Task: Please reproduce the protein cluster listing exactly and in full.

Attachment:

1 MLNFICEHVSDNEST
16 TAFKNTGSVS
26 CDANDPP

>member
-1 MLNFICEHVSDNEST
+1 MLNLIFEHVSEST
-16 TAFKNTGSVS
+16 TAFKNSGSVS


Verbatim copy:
1 MLNFICEHVSDNEST
16 TAFKNTGSVS
26 CDANDPP

>member
-1 MLNFICEHVSDNEST
+1 MLNLIFEHVSEST
-16 TAFKNTGSVS
+16 TAFKNSGSVS